Close

HEADLINES

Headlines published in the last 30 days are listed on SLW.

Couples can cite mutual agreement as grounds for divorce from July 1: MSF

Couples can cite mutual agreement as grounds for divorce from July 1: MSF

Source: Straits Times
Article Date: 14 May 2024
Author: Syarafana Shafeeq

This change to the Women’s Charter will allow couples to divorce without citing issues such as adultery.

From July 1, married couples can cite mutual agreement as a reason for divorce if they agree that their marriage has broken down irretrievably.

This change to the Women’s Charter will allow couples to divorce without citing issues such as adultery.

Currently, the existing grounds for divorce are adultery, desertion, unreasonable behaviour, and separation for three years with consent and four years without consent.

The Ministry of Social and Family Development (MSF) said on May 13 that it will be bringing the change into effect in July, along with an extension of the mandatory co-parenting programme (CPP) for couples on the simplified divorce track who have children under the age of 21.

The amendments to the Women’s Charter were passed in January 2022.

Divorce by mutual agreement (DMA) may be cited by those divorcing under the simplified track and those on the normal track if they are not contesting the divorce.

To cite DMA as a fact, parties must provide the court with reasons to conclude that their marriage has irretrievably broken down, and show that they have made efforts to reconcile.

They must also submit to the court the arrangements that will be made in relation to their children and financial affairs.

The court has the power to reject an agreement to divorce if there is a reasonable possibility of reconciliation.

Minister of State for Social and Family Development Sun Xueling previously said at the second reading of the amendments to the Women’s Charter in 2022 that the DMA aims to reduce acrimony and better allow the family to heal and move on.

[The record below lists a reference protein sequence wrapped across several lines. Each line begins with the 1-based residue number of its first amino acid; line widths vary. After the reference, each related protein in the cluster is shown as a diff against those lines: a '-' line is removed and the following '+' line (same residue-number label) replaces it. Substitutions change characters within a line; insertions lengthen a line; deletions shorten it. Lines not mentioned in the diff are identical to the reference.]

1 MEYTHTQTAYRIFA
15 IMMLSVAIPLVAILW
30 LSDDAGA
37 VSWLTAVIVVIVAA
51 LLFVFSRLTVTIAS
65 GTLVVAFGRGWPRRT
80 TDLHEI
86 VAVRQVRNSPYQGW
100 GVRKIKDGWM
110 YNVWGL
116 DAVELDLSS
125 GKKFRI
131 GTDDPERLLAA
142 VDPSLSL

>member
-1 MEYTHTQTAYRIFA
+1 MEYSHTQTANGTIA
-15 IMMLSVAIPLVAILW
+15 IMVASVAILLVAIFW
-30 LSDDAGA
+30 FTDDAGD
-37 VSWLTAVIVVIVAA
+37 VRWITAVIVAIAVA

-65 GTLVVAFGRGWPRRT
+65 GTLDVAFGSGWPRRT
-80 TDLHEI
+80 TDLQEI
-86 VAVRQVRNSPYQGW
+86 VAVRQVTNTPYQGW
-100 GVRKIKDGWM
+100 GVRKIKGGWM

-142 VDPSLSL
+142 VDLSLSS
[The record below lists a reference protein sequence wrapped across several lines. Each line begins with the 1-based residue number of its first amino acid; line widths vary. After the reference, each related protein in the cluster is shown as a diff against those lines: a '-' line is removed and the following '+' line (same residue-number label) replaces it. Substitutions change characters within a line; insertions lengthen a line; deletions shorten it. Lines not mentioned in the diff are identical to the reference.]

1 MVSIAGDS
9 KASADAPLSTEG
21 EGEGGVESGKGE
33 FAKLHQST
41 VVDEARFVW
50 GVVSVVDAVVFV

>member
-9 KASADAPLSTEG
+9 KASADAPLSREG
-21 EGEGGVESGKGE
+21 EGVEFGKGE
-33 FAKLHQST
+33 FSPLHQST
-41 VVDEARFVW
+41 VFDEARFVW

Children are innocent parties involved in an unfortunate situation and their exposure to pain and conflict that accompany divorce must be minimised, she said.

Currently, having to cite one of the existing facts of divorce may force parties to point fingers at each other or dredge up past hurts to prove the facts, the minister said.

“This can cause the child to be caught in the middle as allegations of misdeeds are being made by either or both of their parents against the other.”

From July 1, the CPP will also be extended to divorcing couples with minor children on the simplified divorce track.

Now, only couples with minor children filing for divorce on the standard track are required to attend CPP. This means they have not reached an agreement on the reason of divorce or issues such as child custody and division of matrimonial assets.

With this change, all couples with minor children will be required to complete the CPP before filing for divorce.

Under the programme, parents receive support from counsellors to help them make informed decisions that prioritise the well-being of their children, such as working out co-parenting arrangements arising from a divorce, MSF said.

Source: Straits Times © SPH Media Limited. Permission required for reproduction.

Print
2655

Latest Headlines

No content

A problem occurred while loading content.

Previous Next

Terms Of Use Privacy Statement Copyright 2024 by Singapore Academy of Law
Back To Top